Khuda Haafiz (“May God Be Your Protector“) is the next step in action star Vidyut Jammwal’s shift away from characters who are ready-made killing machines and toward roles that require him to give a more complicated emotional performance. Sure, he still breaks arms and lands plenty of punches, but carnage isn’t the main goal.

Instead of playing a commando, a cop, or a villain, this time Jammwal plays Sameer Chaudhary — the world’s buffest software engineer. The film opens in March, 2008, with a battered Sameer begging the Indian ambassador to the fictitious Middle Eastern country of Noman (which I constantly misread as “Boman,” as in “Boman Irani”) for help finding his missing wife. The ambassador says, “I need every detail. Start from the beginning.” Boy, does Sameer comply.

Flashback to the beginnings of Sameer’s romance with his wife Nargis (Shivaleeka Oberoi), which started a year earlier in India. The two were set up by their parents and fell deeply in love. After a few blissful months, the global recession hit, shuttering Sameer’s small business and putting Nargis out of a job at her call center.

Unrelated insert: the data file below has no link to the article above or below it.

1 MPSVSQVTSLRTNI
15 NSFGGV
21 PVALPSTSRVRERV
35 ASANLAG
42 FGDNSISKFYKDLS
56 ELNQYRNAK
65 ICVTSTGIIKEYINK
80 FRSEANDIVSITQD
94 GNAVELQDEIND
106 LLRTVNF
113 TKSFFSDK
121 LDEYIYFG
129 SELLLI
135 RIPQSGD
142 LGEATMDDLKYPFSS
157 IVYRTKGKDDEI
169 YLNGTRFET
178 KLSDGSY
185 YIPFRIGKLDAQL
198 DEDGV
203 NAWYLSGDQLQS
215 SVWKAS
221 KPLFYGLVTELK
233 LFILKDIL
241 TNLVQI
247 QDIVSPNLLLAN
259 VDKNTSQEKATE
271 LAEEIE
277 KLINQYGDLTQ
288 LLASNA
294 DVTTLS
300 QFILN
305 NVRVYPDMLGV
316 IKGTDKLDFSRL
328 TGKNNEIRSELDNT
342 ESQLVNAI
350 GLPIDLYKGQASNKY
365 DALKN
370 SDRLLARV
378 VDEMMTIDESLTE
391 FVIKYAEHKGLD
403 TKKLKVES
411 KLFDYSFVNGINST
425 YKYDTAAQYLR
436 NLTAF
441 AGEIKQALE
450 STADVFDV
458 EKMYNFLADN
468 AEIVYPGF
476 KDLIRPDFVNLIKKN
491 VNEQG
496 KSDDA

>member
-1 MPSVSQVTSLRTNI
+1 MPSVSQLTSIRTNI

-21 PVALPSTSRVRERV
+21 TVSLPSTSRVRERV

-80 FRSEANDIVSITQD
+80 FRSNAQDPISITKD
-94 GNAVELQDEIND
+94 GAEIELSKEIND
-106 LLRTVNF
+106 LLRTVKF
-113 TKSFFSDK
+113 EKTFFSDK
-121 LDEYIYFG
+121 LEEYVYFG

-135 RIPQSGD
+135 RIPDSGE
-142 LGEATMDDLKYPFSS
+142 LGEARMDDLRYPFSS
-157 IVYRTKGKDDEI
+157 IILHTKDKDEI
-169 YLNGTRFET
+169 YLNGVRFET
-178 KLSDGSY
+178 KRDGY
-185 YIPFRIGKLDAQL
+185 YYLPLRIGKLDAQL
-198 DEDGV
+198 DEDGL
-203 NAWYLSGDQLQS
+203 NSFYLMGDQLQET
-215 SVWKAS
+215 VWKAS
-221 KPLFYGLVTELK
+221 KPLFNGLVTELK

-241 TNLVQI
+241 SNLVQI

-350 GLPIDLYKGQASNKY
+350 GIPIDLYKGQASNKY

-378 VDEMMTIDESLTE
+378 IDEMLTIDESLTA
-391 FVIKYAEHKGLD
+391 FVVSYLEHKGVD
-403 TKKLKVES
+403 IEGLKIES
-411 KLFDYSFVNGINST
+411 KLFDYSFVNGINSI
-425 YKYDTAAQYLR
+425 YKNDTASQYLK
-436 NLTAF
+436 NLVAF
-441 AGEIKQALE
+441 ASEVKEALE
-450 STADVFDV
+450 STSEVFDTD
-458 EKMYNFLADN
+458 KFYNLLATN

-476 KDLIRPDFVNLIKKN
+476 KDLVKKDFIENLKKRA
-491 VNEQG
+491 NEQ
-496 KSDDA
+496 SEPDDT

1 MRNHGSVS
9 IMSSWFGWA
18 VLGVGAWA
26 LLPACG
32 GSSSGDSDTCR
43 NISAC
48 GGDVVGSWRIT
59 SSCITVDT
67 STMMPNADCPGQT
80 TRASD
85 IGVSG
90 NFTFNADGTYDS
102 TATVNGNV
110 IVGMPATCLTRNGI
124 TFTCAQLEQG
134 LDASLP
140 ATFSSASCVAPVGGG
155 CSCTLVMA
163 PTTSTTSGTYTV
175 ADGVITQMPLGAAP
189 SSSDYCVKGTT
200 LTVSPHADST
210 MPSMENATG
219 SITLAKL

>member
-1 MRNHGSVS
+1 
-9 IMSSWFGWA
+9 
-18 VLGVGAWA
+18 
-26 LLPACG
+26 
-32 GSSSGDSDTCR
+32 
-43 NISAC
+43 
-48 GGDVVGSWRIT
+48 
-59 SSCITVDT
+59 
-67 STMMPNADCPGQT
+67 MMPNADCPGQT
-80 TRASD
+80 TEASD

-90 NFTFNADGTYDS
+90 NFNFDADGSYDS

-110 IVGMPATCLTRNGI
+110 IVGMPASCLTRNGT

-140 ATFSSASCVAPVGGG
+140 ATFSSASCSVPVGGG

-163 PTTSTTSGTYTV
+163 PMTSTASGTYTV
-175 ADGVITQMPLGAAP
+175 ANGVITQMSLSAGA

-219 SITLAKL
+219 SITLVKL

With no work on the horizon, the two apply for jobs in Noman through a broker named Nadeem (Vipin Sharma). The film establishes the grim local economic situation and why moving to a foreign country for temporary employment seems worth the risk. Nargis’s work permit and travel documents arrive first. Nadeem assures Sameer that his documents will arrive in a few days and encourages Nargis to fly to Noman with a group of other women.

The following day, Sameer gets a panicked call from Nargis that she’s been kidnapped. The job she’d applied for had been a ruse, with Nadeem serving as the front for an international sex trafficking ring. Armed with only Nadeem’s dubious information, Sameer flies to Noman to rescue his wife.

It’s refreshing to see Jammwal mix things up and play a character who does not have a set of skills suited to this exact situation. His programming background gives him insight into how to get some information from a cell phone carrier, but that’s really the only advantage he has. He doesn’t even speak the local language — which winds up not being an issue because all the important people in Noman conveniently speak Hindi.